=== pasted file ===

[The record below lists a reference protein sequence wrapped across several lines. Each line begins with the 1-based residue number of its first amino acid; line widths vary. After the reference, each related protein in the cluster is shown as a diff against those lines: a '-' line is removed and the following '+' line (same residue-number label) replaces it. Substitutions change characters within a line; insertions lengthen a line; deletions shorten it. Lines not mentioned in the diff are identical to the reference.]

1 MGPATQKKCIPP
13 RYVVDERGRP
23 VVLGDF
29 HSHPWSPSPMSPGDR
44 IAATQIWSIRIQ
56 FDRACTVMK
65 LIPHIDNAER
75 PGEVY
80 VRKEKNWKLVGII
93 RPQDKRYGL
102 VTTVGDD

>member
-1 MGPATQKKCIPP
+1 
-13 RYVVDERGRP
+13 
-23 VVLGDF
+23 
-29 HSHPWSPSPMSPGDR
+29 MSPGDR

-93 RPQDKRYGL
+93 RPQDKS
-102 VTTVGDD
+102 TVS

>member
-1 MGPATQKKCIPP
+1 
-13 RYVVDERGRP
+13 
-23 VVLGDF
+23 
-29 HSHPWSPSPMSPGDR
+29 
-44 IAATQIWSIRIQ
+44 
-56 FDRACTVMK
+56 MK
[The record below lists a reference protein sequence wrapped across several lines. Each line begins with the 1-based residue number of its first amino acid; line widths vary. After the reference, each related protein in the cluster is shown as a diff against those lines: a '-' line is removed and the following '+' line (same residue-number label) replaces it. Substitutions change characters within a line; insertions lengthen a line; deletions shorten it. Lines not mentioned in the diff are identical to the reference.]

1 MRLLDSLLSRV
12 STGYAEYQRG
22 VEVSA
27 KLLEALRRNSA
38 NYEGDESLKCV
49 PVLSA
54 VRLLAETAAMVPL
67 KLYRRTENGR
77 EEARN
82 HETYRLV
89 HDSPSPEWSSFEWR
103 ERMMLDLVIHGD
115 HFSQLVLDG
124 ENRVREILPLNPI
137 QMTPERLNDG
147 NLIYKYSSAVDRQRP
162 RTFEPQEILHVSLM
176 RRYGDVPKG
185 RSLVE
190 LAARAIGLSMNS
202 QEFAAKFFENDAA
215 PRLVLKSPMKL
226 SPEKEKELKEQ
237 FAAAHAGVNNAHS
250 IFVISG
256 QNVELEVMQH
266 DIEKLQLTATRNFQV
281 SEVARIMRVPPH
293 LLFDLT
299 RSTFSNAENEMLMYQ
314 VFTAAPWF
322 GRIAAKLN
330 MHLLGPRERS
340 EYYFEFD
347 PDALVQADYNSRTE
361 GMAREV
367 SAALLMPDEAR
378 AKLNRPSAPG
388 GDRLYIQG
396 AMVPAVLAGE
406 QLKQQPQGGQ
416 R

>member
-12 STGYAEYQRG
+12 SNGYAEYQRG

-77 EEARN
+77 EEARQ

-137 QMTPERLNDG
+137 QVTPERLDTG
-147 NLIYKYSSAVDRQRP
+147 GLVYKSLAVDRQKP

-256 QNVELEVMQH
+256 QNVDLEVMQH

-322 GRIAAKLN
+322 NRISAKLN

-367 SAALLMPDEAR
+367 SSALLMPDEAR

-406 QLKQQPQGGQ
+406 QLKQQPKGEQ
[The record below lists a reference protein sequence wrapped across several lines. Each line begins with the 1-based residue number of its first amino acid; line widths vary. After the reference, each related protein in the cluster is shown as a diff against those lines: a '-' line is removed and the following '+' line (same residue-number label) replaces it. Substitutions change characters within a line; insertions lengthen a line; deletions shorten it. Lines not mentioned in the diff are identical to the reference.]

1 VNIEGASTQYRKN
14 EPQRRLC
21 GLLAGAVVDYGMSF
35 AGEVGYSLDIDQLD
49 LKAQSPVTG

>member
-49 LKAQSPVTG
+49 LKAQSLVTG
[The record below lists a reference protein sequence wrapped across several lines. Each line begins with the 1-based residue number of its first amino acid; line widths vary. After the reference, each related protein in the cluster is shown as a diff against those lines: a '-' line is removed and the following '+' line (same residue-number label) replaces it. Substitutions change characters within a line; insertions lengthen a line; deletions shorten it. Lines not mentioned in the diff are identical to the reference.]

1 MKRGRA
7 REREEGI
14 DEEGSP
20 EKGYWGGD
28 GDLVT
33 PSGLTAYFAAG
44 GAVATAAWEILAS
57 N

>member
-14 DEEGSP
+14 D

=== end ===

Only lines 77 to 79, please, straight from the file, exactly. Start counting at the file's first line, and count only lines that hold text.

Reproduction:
378 AKLNRPSAPG
388 GDRLYIQG
396 AMVPAVLAGE